Erica and my daughter became best friends at the beginning of middle school. Through the girls' common after-school activities I got to know Erica's parents quite well. They lived in town and drove a leased Volvo station wagon.
The booming real estate market has been very good to Erica's father. In fact the business was so good by the time the girls got to high school, Joe was able to get himself a Ferrari and move his family into a $1.2 million home on South Street.
South Street is one of those meandering roads with tight bends and brief straights as it follows the river bank. Old estates spread out on both sides separated by acres of woods and fields. It's also a fun road to drive.
That's why one sunny Sunday afternoon I decided to take South Street on my way home from Home Depot. Just as I passed Joe's driveway, a police officer stepped out of the shadows.
"License and registration," he said. "I have to give you a ticket for speeding."
"Common officer, can't you write me a warning?"
"I can't. We have to write citations, because a local resident filed a complaint," and he pointed to Joe's house.
Later that week Joe came to my house to drive the girls to a field hockey game.
"You have to help me," he said, before I had a chance to say anything. "Last Sunday I took the Ferrari out and somebody called the cops. They said residents were complaining about speeders. But I wasn't speeding. Honest!"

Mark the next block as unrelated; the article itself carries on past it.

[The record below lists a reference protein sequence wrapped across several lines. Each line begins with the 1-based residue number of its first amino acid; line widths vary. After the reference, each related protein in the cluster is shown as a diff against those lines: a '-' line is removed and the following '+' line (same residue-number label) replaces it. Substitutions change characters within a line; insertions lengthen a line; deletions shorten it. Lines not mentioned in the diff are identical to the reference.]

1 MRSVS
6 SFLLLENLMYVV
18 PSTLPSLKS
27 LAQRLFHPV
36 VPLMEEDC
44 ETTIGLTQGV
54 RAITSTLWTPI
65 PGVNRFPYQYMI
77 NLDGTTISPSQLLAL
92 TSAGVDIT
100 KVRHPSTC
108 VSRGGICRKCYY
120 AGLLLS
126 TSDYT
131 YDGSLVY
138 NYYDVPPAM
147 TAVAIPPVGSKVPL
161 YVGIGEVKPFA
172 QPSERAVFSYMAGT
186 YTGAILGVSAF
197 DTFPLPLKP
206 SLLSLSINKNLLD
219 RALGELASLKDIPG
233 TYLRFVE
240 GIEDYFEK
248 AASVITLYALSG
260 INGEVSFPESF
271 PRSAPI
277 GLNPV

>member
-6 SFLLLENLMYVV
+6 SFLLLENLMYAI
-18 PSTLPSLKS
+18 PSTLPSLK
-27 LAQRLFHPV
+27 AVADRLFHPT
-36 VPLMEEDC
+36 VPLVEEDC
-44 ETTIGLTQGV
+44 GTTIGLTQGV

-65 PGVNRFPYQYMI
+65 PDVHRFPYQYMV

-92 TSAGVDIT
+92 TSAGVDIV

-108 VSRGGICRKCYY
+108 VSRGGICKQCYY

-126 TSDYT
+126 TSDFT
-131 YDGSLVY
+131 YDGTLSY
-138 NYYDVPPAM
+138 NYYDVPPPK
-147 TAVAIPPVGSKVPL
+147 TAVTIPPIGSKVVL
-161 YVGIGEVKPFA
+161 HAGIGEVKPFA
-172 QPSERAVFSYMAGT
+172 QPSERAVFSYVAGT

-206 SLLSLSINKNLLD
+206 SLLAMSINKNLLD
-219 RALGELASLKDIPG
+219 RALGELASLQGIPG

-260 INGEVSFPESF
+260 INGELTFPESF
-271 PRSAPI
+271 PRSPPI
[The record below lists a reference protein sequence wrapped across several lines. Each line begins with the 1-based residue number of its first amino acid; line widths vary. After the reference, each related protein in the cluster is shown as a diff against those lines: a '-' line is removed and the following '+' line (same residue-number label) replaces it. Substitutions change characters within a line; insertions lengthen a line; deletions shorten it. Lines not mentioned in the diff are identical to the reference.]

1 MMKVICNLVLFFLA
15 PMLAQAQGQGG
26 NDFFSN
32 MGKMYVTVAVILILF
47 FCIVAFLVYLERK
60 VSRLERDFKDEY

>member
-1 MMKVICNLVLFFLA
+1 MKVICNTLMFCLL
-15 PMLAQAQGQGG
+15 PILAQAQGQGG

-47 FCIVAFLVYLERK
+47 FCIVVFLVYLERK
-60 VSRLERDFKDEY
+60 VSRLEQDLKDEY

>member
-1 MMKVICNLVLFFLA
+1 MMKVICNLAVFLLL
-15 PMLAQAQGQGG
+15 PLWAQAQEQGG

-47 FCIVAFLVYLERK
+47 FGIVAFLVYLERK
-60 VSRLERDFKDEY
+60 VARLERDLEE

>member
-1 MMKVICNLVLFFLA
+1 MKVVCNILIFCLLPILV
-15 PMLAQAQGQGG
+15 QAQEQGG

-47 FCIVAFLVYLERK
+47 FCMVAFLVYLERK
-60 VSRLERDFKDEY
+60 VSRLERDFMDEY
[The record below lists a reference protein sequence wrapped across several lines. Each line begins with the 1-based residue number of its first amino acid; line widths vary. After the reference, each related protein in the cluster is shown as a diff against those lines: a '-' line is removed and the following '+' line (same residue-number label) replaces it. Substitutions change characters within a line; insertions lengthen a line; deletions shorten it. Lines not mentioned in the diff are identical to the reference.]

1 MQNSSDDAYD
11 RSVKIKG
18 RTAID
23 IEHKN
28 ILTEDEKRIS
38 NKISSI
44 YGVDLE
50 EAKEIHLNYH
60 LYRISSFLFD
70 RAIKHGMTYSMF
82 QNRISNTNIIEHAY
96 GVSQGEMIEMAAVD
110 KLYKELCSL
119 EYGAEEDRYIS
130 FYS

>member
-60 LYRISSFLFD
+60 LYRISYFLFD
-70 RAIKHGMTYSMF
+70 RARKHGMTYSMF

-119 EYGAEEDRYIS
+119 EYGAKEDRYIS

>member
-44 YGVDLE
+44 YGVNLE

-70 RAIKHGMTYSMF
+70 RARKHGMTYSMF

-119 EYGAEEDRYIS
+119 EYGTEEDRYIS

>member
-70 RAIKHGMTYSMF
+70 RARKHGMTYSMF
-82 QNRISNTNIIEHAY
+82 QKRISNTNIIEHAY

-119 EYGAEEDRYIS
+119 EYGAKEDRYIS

"Last Sunday I got a ticket as well," I said. "Seems that residents on South Street were complaining too."
Joe's face got as red as his Ferrari and he drove off without saying another word. I haven't spoken to him since.
At my hearing a few months later I had the cop acknowledge he didn't track me long enough to establish speeding as prescribed by law. The judge was unimpressed.
"I feel you were exceeding the speed limit," he said.
"But your Honor, the officer failed to establish that, " I replied.
"The court finds you responsible. Next!"
And what happened to Joe's ticket? Erica told me her father got the cops to drop the charges against him...
The moral of the story isn't about the rich versus poor, about money, politics or corruption. The moral of the story is that every time you complain about "them," the authorities will be more than happy to punish YOU.
Every time you complain that "they" speed on your street, the authorities will be happy to find some speeders. Every time you say "they" run red lights, "they" don't wear seat belts, "they" are endangering us, the authorities will gladly step in to punish us all.
"They" are not the enemy. The enemy is us.
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